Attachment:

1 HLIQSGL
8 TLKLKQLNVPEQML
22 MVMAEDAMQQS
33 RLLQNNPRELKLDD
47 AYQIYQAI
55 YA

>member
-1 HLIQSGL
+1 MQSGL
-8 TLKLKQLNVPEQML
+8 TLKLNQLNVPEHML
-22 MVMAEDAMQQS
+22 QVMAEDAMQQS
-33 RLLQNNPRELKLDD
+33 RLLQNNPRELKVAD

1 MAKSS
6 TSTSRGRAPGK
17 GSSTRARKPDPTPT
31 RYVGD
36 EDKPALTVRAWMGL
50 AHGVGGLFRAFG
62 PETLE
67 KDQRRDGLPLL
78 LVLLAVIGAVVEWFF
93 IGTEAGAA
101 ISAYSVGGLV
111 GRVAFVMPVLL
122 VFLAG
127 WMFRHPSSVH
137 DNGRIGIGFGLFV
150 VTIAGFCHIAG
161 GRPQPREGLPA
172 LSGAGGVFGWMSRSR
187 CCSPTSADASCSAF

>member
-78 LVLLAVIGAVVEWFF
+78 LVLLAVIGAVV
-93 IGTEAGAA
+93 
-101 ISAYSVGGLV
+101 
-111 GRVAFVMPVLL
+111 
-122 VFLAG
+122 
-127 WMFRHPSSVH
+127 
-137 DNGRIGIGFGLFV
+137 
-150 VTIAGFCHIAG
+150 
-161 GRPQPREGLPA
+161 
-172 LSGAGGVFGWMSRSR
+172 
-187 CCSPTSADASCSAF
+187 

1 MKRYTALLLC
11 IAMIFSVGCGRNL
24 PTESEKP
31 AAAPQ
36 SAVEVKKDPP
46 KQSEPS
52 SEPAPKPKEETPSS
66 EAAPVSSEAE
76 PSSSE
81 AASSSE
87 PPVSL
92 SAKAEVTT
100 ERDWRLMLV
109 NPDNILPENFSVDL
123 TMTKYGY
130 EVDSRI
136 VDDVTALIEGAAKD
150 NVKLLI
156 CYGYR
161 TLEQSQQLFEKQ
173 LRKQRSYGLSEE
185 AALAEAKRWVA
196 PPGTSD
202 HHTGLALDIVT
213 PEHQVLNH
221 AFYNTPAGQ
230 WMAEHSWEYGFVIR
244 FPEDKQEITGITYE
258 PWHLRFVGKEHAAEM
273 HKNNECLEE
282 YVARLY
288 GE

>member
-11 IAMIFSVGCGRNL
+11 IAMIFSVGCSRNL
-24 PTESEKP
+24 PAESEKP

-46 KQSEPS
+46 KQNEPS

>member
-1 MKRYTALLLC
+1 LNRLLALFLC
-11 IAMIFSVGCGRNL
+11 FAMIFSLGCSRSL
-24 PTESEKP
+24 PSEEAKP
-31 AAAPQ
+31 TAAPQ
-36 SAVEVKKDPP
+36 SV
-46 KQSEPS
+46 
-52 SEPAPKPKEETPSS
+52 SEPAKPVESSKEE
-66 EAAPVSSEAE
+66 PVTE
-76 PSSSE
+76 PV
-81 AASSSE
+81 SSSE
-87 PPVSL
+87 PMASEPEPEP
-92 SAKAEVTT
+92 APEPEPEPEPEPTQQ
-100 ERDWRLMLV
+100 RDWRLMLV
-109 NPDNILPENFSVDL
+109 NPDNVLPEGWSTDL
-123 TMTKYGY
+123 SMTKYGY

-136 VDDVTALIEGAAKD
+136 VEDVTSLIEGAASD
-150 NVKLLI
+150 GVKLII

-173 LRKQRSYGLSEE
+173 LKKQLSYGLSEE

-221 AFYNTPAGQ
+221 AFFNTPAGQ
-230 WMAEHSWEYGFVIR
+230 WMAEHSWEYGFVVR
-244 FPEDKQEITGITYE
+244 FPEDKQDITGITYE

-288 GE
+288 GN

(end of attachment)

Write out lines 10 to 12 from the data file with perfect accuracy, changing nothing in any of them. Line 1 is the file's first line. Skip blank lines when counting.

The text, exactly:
-8 TLKLKQLNVPEQML
+8 TLKLNQLNVPEHML
-22 MVMAEDAMQQS